P.J. Locke

Contract status for 2024: Free Agent

Age: 26 (27 on Feb. 12)

Key statistics: Playing in his fourth pro season, Locke played fewer games this season but contributed more to the stat board, logging a 14-yard interception against the Packers plus two forced fumbles, three sacks and five pass breakups.

Last season in review: Locke’s interception in Week 7 was the first of his NFL career, and it secured a 19-17 win for the Broncos that also jump-started Denver’s five-game win streak. The special teams ace was starting in place of veteran Jackson, who was spending time on the bench for suspensions due to illegal hits.

Projection: Locke made the most of his time on the field while Jackson held peace talks with Roger Goodell, and as Locke hits free agency, the Broncos will have to decide whether to re-sign the Texas native or let him test the market. Given his contributions and experience under Joseph, plus the lack of depth, keeping him seems smart if the price is right.

Delarrin Turner-Yell

Contract status for 2024: Third year of 4-year, $3.9 million rookie deal

Age: 24

Last season in review: Turner-Yell was called into action a lot in his first two years with the Broncos, playing 14 games as a rookie and 16 this past season - but not many stats to show for it. An ACL tear in Week 17 against the Chargers ended his sophomore season, and he was placed on season-ending IR before the final game of the season. That makes for a tough start to 2024 as he’ll be wrapping up rehab and strength training in hopes of competing for a spot on the roster.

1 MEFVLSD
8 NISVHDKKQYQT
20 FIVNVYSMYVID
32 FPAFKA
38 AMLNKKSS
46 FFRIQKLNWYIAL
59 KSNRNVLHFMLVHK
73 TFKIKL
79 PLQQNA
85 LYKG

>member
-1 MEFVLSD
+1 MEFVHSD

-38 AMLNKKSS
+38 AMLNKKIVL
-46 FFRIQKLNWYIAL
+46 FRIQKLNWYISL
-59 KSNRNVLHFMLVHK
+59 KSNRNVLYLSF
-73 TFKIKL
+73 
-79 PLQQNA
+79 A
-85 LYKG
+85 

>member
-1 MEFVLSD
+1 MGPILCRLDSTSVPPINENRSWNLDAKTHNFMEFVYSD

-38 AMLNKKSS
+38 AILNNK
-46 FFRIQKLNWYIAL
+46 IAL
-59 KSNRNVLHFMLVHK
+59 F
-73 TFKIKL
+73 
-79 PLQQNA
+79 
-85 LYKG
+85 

JL Skinner

Contract status for 2024: Second year of $4 million rookie deal

Age: 22

Key statistics: None, lol

Last season in review: The biggest highlight for Skinner is that he finally saw the field in late November for the win over the Vikings and again for the final game of the season against the Raiders. Having to work back from a pectoral muscle injury sustained in March, the rookie was playing from behind all season. Hopefully the little experience he got will translate to big growth this offseason and a more promising sophomore campaign.

Caden Sterns

Contract status for 2024: Final year of a 4-year $3.8 million rookie deal

Age: 24

Key statistics: Poor Caden Sterns. His rookie year saw some promising statistics - appearing in 15 games (2 starts), totaling 24 tackles (19 solo), two sacks (12 yds.), two interceptions (47 yds.) and five passes defensed. But unfortunately, the statistic becoming the most cited is the number of seasons ended by injury in his next two years - two. Sterns tore his patella tendon Week 1 against the Raiders in 2023. The promising young safety had missed 12 games the year before after injuring his hip and requiring surgery five games into the season.

Projection: If Sterns can stay healthy, he has a good chance of becoming a major contributor to a group that desperately needs it. Let’s tell @GMFB to stop projecting Broncos players who will be “names to know” because they jinxed us big-time.